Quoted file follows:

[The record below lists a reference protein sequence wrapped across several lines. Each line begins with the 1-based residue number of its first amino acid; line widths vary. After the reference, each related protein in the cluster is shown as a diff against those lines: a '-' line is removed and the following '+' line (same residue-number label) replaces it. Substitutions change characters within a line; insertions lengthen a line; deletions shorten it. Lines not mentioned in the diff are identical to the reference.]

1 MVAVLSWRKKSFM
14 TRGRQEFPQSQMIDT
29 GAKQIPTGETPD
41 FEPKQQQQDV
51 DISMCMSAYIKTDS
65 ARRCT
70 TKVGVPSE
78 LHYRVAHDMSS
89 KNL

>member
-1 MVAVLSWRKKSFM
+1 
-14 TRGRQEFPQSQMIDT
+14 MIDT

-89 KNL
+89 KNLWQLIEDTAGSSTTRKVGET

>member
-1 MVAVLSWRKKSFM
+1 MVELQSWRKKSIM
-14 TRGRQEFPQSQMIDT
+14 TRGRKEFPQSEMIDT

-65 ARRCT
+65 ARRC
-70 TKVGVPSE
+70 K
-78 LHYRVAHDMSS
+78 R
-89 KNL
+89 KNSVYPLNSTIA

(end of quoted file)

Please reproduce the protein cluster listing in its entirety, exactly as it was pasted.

[The record below lists a reference protein sequence wrapped across several lines. Each line begins with the 1-based residue number of its first amino acid; line widths vary. After the reference, each related protein in the cluster is shown as a diff against those lines: a '-' line is removed and the following '+' line (same residue-number label) replaces it. Substitutions change characters within a line; insertions lengthen a line; deletions shorten it. Lines not mentioned in the diff are identical to the reference.]

1 MVAVLSWRKKSFM
14 TRGRQEFPQSQMIDT
29 GAKQIPTGETPD
41 FEPKQQQQDV
51 DISMCMSAYIKTDS
65 ARRCT
70 TKVGVPSE
78 LHYRVAHDMSS
89 KNL

>member
-1 MVAVLSWRKKSFM
+1 
-14 TRGRQEFPQSQMIDT
+14 MIDT

-89 KNL
+89 KNLWQLIEDTAGSSTTRKVGET

>member
-1 MVAVLSWRKKSFM
+1 MVELQSWRKKSIM
-14 TRGRQEFPQSQMIDT
+14 TRGRKEFPQSEMIDT

-65 ARRCT
+65 ARRC
-70 TKVGVPSE
+70 K
-78 LHYRVAHDMSS
+78 R
-89 KNL
+89 KNSVYPLNSTIA